The word translated “rule” literally refers to a straight rod or bar used by masons or carpenters for measuring. The word eventually took on a figurative meaning referring to the rules or standards by which a person evaluates something. For example, when people talk about the New Testament canon, they are referring to the twenty-seven books in the New Testament, which are seen as authoritative for determining both the belief and practice of the church. Therefore, if a teaching does not “measure up” to what is found in these books, it is not accepted.
What are the “marks of the Lord Jesus” that Paul bears on his body? What does he mean when he writes that no one should “trouble” him because of them? Might Galatians 6:14 help answer this question? Gal. 6:17, 2 Cor. 4:10, 11:23-29.
The word mark comes from the Greek word stigmata, from which the English word stigma also is derived. Paul may be referring to the common practice of the branding of slaves with the insignia of their master as a form of identification, or to the practice in some mystery religions where a devotee branded himself or herself as a sign of devotion. In any case, “by ‘the marks of the Lord Jesus’ Paul doubtless refers to the scars left upon his body by persecution and hardship (see 2 Cor. 4:10, 11:24-27). His opponents now insist on compelling his Gentile converts to accept the mark of circumcision as a token of their submission to Judaism. But Paul has marks that indicate whose slave he has become, and for him there is no other loyalty than to Christ. . . . The scars Paul had received from his enemies while in the service of his Master spoke most eloquently of his devotion to Christ.” — The SDA Bible Commentary, vol. 6, p. 989.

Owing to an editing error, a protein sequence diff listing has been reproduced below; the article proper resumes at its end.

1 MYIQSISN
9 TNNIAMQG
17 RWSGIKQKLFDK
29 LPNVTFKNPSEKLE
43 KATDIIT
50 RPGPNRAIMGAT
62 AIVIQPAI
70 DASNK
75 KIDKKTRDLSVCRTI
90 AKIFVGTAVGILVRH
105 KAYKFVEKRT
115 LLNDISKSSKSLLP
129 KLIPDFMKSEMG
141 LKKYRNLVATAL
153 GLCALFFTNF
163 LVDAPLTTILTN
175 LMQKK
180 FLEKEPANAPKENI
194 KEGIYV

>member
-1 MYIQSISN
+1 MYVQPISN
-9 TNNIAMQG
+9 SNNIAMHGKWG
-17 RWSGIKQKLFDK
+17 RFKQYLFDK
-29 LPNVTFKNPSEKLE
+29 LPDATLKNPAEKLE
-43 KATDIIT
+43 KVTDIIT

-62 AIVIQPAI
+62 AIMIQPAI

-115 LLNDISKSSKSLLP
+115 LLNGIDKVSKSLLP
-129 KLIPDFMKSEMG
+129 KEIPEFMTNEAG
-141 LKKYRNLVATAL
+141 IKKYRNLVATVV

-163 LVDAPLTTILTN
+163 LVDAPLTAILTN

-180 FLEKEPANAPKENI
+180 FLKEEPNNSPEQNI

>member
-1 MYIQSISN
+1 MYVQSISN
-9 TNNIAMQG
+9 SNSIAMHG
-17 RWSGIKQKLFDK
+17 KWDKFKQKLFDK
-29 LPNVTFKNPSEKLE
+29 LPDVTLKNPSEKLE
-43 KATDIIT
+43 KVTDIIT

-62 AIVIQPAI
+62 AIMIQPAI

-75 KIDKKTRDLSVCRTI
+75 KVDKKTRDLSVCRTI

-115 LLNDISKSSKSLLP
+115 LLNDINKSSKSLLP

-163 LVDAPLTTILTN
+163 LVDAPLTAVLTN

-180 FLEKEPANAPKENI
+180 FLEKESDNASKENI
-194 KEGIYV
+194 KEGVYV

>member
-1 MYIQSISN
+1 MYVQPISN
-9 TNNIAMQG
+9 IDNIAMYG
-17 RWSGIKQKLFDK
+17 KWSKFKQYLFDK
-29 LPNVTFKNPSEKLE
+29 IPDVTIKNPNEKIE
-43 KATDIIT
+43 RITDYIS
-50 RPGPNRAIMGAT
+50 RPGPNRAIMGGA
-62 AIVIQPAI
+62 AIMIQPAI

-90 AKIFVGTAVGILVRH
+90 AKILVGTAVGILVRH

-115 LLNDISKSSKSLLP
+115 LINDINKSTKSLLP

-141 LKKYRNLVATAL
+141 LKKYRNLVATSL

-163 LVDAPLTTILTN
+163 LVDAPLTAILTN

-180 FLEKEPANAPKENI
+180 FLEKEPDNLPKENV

What are the “marks,” physical or otherwise, that you have because of your faith in Jesus? In other words, what has your faith cost you?
Friday September 29
Further Thought: “The cross of Calvary challenges, and will finally vanquish every earthly and hellish power. In the cross all influence centers, and from it all influence goes forth. It is the great center of attraction; for on it Christ gave up His life for the human race. This sacrifice was offered for the purpose of restoring man to his original perfection. Yea, more, it was offered to give him an entire transformation of character, making him more than a conqueror.
“Those who in the strength of Christ overcome the great enemy of God and man, will occupy a position in the heavenly courts above angels who have never fallen.
Christ declares, ‘I, if I be lifted up from the earth, will draw all men unto me.’ If the cross does not find an influence in its favor, it creates an influence. Through generation succeeding generation, the truth for this time is revealed as present truth. Christ on the cross was the medium whereby mercy and truth met together, and righteousness and peace kissed each other. This is the means that is to move the world (MS 56, 1899).” — Ellen G. White Comments, The SDA Bible Commentary, vol. 6, p. 1113.
Summary: True religion does not consist in outward behavior alone but in the condition of the heart. When the heart is surrendered to God, a person’s life will more and more reflect the character of Christ as he or she grows in faith. The heart must be subdued by Christ; when that happens, all else will follow.